Zay Jones' drop reflective of lost day for Bills' offense - The Buffalo News

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Zay Jones' drop reflective of lost day for Bills' offense

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CHARLOTTE, N.C. – Never mind the play that was called, the pattern that was run, the throw that was made or any other excruciating detail about the Buffalo Bills' failed last-gasp effort to steal a win Sunday.

You want to know what happened? All you had to do was take a good look at Zay Jones' face.

The puffy eyes that were working overtime not to spill more tears in front of all of the cameras and microphones crowded around him as he stood in front of his dressing cubicle in the visitors' dressing room at Bank of America Stadium. The empty expression the rookie receiver wore as reporters asked him to relive the most painful moment of his two-game NFL career. The body language that was a mixture of humiliation, disappointment and anger.

"I let my team down," Jones said, quietly, after the Bills' 9-3 loss against the Carolina Panthers. "I didn't get the job done today."

That was where Jones was wrong.

No one on the Bills' offense got anything done on a day when the unit produced all of 176 yards and a field goal that, consistent with the theme of nothing coming easy, bounced off the right upright before going through. The defense did its part by sacking Cam Newton six times and holding the Panthers to 2.8 yards per rush, but Bills' offense? A big no-show. LeSean McCoy's 9 yards on 12 carries pretty much summarize the futility.

It just so happened that, after nearly four full quarters of ineptitude, the Bills' offense found itself in position to make its first significant play of the game. And Jones found himself with a leading role in it, along with quarterback Tyrod Taylor.

Fourth and 11. Fourteen seconds on the clock. Bills at the Panthers' 33-yard-line. From shotgun formation, Taylor got the snap, backpedaled as he searched for the best available target, stepped up, then fired to his right. Jones, who had lined up in the slot to Taylor's right, faked to the inside before turning to the outside. He was wide open.

As the ball dropped from the sky, Jones had to twist all the way around to his right while jumping and falling backward to have a shot at grabbing it. One moment, the ball was in his outstretched hands. The next, it wasn't.

The lasting image of defeat was Jones on the ground, flat on his facemask, at the Panthers' 1 with nine seconds left as "Sweet Caroline" began blaring over the loudspeakers to start the home crowd's celebration.

"It was a great call by our coaching staff, a good thrown ball by Tyrod," Jones said. "I just didn't make the play to help my team win this game."

OK, but what about the fact that you had to make such an awkward turn toward the ball?

"You know, it's a catch I've made a thousand times before, so I'm not going to make an excuse for myself just because I had to turn a different way to catch the football," Jones said. "Ultimately, it hit my hands and I've just got to make that catch to help my team."

Reliable hands were his trademark at East Carolina, where he established himself as the NCAA Division I all-time leader in career receptions with 399. Jones said his only responsibility on the play was to "catch the football," vaguely recalling that he was supposed to run an out pattern. Taylor wouldn't offer any specifics about where the throw was intended to go. "We didn't execute the play that was called, point blank," he said.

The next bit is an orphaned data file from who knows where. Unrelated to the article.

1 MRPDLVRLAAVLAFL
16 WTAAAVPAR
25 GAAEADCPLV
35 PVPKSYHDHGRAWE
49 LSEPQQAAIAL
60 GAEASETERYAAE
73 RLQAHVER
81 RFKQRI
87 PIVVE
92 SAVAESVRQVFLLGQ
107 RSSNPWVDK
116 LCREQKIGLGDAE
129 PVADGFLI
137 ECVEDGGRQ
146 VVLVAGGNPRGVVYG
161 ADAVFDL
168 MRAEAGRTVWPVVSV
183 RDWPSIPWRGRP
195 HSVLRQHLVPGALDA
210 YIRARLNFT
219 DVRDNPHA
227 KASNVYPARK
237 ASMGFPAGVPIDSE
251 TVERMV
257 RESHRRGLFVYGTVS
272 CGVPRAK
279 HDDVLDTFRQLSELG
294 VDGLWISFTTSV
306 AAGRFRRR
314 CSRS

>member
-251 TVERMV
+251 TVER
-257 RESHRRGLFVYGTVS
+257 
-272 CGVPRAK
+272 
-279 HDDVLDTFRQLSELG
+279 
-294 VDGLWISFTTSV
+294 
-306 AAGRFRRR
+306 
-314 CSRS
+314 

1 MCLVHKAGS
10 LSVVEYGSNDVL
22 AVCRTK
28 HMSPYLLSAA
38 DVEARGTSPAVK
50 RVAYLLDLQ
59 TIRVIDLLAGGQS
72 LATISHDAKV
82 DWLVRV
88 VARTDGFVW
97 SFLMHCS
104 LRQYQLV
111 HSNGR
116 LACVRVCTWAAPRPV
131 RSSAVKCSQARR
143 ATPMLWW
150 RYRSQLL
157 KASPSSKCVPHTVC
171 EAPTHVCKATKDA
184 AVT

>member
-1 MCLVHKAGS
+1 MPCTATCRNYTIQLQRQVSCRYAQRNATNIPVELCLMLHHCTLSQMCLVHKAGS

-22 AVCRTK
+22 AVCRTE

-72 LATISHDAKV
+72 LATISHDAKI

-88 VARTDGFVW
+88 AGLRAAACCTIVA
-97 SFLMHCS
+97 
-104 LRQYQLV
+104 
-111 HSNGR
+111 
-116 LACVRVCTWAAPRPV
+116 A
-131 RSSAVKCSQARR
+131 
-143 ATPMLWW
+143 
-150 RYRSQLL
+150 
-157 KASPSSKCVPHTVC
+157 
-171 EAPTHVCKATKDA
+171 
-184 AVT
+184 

Taylor assumed none of the blame. Instead, he joined the chorus of veterans doing their best to protect their young teammate. The quarterback was among the first to try to console Jones and others followed suit on the field and in the dressing room.

"There are a lot of plays that are going to be made, a lot not going to be made, and the main thing is to learn from it and continue to move forward," said Taylor, who completed 17 of 25 passes for 125 yards.

After the media moved on from Jones, running back Mike Tolbert, formerly of the Panthers, walked up to the rookie to give him more encouragement.

"He's going to be a hell of a player in this league," Tolbert said. "Everybody is going to make mistakes during plays. Look at me. I fumbled in a Super Bowl. You've got to come back from it and respond."

The fact is, the Bills have bigger concerns than a drop that might have cost them the chance to win a game they were expected to lose.

Their 21-12 season-opening victory against the New York Jets was viewed with a good deal of cynicism, given that the Jets are widely believed to be tanking. The dominance of the Bills' running game had the potential to create a false sense of optimism, considering the team has led the NFL in rushing the past two years.

But opponents can focus on taking away the run, because the Bills' passing game, as it demonstrated for the second week in a row, poses almost no threat. Their receivers struggled all day to get separation.

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Coach Sean McDermott, the Panthers' defensive coordinator the past six seasons, was at a loss for answers about that. The best he could offer was the old, "We've got to look at the tape."

The tape will show that at least one receiver got open at the most critical point of the game, but failed to come up with the reception.

Before he left for the buses that would take the Bills to the airport, Jones was coming to grips with the circumstances.

"You make a spectacular catch, you've got to move on, you've got to play the next week," he said. "You drop a game-winning catch, you've got to move on, you've got to play the next week."

Watch: Sean McDermott on 9-3 Bills loss to Panthers

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